Anger over training provider’s super-injunction

MPs “shocked” by revelations

It was revealed this week that a major training provider managed to secure a super-injunction which prevented inspectors from passing a damning report to the Government.

The press reported that Learndirect had managed to prevent the assessment, which was critical of its practices, being published for a four month period.

The revelation came when Amanda Spielman, the chief inspector of education watchdog Ofsted, was invited to give evidence to Parliament’s Public Accounts Committee.

She said: “An application was made for an injunction before the election period was up and the court, somewhat bizarrely and without reference to us, granted a super-injunction which made it impossible for any discussion whatever to happen even between us and the Education and Skills Funding Agency (ESFA).

“Why it was granted was baffling. From that application, which was made before the election, through until the judgment was handed down, no part of government could talk to the other part of government about the situation, nor would they have been able to discuss with third parties the handling, because it was not possible to discuss this pending judgment.”

Ms Spielman’s evidence was described as “staggering” by Labour backbencher Meg Hillier, who chairs the influential group of MPs.

Speaking to FE Week following the PAC hearing, Ms Hillier said: “I think we got some shocking revelations today and the description of how the super injunction was used and the fact that the company thought it was acceptable to have an argument with Ofsted like that is shocking.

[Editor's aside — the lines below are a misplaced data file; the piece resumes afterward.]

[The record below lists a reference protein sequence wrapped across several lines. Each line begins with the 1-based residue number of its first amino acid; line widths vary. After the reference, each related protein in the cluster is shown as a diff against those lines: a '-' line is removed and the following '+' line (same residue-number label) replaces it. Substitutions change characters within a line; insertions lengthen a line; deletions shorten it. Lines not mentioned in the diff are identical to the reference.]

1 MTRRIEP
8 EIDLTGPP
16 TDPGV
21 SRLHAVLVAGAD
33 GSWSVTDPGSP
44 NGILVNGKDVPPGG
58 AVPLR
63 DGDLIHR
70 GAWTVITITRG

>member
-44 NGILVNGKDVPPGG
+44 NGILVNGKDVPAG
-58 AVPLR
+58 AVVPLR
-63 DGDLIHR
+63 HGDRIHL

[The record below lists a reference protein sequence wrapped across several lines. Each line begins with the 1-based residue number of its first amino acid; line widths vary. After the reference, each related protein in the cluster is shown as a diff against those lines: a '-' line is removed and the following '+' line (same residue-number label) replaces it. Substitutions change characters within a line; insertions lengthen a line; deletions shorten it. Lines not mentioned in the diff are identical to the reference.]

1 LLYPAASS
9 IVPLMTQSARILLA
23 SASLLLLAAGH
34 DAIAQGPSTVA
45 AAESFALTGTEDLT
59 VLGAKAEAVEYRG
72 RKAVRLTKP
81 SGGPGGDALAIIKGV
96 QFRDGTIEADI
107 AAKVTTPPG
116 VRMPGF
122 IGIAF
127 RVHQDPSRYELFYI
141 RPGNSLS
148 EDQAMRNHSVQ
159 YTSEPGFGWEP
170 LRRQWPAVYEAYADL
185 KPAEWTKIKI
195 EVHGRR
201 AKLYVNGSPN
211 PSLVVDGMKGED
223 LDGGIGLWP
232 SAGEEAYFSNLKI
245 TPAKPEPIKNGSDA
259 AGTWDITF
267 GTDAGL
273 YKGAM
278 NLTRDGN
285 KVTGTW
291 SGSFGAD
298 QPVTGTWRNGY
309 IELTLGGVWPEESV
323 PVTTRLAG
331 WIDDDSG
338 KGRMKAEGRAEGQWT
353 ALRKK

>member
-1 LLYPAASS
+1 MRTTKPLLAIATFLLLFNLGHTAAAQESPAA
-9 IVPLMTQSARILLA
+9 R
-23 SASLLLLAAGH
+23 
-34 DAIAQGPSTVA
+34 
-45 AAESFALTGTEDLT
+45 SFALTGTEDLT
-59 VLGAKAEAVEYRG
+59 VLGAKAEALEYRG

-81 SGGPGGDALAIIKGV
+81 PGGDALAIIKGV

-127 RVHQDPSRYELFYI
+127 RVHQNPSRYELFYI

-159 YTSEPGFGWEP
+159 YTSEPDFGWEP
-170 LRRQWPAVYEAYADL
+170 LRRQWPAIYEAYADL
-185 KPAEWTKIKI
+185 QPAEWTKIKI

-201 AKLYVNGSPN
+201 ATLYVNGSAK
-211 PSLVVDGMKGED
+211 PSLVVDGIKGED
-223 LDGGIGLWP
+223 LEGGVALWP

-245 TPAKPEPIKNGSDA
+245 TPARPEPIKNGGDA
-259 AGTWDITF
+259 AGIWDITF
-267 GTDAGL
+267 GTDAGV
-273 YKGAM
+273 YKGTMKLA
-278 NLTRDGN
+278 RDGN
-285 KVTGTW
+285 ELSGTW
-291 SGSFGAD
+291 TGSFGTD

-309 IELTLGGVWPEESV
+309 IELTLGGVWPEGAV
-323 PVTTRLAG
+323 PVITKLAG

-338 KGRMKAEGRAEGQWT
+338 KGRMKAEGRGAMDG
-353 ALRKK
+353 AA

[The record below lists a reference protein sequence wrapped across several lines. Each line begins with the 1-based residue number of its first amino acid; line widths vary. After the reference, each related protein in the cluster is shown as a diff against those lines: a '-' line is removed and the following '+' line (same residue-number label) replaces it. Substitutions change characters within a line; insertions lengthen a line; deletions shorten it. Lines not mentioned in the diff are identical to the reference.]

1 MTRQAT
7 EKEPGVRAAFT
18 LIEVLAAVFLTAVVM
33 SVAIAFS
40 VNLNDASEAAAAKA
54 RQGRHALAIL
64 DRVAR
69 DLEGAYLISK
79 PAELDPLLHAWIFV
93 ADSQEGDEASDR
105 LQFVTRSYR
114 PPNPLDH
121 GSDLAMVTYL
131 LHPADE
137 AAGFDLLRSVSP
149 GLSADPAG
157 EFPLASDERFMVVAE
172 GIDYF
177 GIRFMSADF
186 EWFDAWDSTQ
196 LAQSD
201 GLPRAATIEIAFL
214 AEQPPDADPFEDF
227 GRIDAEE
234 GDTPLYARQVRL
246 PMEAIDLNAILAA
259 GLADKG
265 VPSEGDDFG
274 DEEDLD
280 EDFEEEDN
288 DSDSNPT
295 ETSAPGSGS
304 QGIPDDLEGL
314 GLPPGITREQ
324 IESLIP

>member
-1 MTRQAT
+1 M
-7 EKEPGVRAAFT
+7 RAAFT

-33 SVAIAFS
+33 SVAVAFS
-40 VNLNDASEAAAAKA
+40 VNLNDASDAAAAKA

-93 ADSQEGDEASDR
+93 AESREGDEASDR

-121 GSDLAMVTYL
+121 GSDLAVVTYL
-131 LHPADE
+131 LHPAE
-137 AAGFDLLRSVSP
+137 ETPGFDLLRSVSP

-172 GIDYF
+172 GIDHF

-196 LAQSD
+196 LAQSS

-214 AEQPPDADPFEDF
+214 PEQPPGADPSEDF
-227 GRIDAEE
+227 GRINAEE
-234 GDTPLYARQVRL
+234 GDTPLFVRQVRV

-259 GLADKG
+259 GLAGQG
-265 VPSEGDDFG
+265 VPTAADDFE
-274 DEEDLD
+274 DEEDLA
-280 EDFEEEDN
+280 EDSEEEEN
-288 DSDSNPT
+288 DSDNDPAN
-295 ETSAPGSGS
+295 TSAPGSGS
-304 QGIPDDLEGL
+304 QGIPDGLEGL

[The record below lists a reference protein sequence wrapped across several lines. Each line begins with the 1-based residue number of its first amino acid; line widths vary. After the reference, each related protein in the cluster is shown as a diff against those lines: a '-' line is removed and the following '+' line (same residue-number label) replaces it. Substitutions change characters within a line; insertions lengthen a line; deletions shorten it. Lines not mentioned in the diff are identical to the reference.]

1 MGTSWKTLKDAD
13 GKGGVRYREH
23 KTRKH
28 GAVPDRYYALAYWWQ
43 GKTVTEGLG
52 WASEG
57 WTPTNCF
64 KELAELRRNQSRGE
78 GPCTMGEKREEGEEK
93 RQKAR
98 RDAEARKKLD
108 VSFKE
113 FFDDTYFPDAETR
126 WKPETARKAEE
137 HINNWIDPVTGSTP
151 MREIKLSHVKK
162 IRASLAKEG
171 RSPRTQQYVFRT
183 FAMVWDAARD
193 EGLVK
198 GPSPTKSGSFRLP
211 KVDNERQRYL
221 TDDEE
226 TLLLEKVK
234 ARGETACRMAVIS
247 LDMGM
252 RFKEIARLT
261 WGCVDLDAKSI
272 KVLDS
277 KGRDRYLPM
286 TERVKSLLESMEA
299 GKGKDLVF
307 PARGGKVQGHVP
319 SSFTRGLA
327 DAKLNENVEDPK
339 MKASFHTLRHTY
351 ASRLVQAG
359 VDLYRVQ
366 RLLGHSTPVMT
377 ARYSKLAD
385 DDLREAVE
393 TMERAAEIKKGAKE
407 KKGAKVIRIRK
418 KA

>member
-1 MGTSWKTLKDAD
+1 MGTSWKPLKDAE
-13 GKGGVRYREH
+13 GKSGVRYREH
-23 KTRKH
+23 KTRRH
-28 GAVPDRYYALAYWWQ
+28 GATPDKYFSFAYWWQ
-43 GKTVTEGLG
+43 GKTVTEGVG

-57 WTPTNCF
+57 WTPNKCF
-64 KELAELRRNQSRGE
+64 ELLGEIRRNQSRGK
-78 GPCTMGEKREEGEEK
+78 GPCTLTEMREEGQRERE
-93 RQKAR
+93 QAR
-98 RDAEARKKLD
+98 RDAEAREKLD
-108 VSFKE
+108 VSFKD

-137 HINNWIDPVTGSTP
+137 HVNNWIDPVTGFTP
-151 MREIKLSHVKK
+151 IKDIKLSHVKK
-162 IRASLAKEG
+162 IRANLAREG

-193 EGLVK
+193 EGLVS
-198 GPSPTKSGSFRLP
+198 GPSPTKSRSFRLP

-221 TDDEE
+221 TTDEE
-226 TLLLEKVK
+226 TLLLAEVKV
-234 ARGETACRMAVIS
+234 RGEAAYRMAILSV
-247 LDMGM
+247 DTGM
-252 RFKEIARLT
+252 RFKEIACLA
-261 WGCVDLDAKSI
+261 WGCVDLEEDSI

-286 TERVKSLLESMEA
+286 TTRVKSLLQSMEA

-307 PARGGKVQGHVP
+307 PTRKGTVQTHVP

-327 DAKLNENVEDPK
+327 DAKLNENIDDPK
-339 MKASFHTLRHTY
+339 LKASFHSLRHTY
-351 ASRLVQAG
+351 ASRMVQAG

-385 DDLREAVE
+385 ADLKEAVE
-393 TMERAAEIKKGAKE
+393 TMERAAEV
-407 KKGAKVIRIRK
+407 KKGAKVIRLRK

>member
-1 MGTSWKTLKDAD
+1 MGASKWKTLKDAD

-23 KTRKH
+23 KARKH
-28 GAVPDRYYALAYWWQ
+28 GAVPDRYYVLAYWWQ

“I think there are wider issues here about how when you have private sector companies where profit really is the main driver that they will do all sorts of things that would not be acceptable in the public sector like take out super injunctions, like trying to delay inspections, in order to prop up their profits.”

Andy Palmer, the chief executive of Learndirect, said he disagreed that taxpayers’ money had been wasted.

“What we asked for was that the report was not published. I don’t recall asking for such an injunction so as such the departments couldn’t talk to each other about the case,” he said. “I think this was justified because any publication of the report would damage the company.”